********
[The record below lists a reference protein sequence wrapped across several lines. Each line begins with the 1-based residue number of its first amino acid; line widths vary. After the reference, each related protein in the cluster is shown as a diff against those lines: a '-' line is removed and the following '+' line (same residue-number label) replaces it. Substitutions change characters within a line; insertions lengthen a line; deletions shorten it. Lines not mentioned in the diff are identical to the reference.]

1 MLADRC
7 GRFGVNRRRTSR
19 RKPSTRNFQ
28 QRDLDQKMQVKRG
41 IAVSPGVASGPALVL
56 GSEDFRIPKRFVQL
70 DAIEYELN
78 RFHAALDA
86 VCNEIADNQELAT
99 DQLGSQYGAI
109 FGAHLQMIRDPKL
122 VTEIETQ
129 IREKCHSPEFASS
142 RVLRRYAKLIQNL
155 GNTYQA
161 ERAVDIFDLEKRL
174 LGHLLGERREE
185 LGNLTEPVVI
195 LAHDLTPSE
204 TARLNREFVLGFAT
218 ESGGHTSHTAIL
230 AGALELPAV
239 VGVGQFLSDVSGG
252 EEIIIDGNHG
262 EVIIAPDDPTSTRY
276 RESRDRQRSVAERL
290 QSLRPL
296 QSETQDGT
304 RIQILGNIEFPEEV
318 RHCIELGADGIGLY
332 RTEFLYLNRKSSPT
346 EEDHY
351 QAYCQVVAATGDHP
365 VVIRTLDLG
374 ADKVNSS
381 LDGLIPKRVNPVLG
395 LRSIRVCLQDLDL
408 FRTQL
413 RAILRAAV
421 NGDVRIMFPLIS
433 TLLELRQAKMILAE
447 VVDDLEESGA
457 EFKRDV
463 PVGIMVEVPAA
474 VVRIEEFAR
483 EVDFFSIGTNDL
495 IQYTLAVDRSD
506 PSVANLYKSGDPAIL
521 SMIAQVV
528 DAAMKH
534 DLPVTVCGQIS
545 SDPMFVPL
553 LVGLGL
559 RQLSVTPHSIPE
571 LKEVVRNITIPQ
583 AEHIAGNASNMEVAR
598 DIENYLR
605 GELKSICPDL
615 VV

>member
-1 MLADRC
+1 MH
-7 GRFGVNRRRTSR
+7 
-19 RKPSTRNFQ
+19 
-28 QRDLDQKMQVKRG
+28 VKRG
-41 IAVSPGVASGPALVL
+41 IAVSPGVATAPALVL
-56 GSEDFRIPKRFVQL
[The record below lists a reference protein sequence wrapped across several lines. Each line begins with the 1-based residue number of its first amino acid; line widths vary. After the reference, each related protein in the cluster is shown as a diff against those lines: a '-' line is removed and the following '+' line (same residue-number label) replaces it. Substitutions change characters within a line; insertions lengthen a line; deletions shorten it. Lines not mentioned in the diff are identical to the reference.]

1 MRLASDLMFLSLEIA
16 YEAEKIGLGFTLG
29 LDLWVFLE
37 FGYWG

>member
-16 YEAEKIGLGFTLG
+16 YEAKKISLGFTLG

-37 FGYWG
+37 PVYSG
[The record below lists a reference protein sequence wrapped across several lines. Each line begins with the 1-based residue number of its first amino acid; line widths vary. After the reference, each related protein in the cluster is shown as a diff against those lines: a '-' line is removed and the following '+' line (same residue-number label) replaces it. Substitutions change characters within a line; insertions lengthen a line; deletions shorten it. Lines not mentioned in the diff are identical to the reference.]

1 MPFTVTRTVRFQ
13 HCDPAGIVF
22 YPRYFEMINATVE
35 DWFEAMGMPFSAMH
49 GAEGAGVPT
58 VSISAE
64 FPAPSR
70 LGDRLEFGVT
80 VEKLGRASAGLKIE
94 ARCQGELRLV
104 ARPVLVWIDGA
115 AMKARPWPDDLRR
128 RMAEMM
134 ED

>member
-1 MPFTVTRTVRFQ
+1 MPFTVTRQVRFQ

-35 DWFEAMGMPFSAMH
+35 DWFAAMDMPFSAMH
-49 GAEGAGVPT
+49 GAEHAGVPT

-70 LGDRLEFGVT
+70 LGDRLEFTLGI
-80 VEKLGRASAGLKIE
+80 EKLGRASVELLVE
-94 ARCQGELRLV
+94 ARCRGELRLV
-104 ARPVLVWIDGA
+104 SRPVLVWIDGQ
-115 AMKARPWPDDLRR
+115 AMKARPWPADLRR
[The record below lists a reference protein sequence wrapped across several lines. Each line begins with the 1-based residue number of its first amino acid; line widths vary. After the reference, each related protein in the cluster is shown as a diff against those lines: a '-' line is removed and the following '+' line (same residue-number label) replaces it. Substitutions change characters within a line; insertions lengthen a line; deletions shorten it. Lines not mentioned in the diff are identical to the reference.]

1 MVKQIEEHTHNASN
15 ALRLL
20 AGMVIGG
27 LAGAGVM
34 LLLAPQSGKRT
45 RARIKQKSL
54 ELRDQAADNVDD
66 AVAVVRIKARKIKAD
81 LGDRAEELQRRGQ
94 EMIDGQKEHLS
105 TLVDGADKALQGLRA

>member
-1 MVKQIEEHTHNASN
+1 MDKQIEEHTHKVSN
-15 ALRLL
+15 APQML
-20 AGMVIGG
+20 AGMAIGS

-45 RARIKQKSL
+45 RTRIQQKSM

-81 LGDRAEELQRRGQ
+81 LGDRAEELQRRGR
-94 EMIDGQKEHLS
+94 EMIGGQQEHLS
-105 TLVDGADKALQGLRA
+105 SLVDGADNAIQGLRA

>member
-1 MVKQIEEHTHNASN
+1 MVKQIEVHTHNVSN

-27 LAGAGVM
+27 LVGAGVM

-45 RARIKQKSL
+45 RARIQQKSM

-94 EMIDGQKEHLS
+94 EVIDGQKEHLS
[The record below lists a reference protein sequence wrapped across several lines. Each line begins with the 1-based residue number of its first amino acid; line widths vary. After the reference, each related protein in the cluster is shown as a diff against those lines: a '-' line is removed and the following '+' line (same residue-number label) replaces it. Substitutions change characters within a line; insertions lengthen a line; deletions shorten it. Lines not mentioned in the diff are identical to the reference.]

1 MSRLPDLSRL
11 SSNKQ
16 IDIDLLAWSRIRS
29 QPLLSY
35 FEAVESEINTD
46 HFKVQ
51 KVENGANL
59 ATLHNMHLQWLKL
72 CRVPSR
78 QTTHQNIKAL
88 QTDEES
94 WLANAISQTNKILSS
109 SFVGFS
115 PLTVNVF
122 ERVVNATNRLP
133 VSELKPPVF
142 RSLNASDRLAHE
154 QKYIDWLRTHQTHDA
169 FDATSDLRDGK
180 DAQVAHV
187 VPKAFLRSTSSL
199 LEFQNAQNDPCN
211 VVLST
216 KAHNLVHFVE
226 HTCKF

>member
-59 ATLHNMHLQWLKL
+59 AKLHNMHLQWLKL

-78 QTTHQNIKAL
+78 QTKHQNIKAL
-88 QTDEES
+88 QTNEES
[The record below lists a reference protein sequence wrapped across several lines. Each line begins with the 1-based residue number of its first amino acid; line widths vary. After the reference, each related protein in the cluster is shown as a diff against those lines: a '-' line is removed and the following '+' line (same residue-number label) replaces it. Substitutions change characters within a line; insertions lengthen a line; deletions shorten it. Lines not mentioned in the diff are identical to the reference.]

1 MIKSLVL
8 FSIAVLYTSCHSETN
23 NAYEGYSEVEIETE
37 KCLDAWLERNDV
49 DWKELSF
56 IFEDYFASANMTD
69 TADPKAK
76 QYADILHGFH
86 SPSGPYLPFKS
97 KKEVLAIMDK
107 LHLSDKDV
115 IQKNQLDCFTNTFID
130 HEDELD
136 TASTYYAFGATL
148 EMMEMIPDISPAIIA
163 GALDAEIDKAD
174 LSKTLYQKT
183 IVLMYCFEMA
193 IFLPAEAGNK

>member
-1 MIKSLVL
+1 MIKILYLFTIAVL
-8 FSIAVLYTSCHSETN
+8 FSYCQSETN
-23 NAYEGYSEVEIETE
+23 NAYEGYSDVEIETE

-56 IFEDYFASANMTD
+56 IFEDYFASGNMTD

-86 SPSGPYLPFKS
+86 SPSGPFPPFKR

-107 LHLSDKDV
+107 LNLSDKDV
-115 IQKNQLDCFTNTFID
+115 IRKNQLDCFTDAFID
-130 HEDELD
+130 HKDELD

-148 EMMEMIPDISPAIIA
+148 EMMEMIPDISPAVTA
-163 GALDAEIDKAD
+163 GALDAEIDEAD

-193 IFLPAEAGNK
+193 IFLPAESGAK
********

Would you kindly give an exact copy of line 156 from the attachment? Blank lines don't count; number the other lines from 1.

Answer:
35 FEAVESEINTD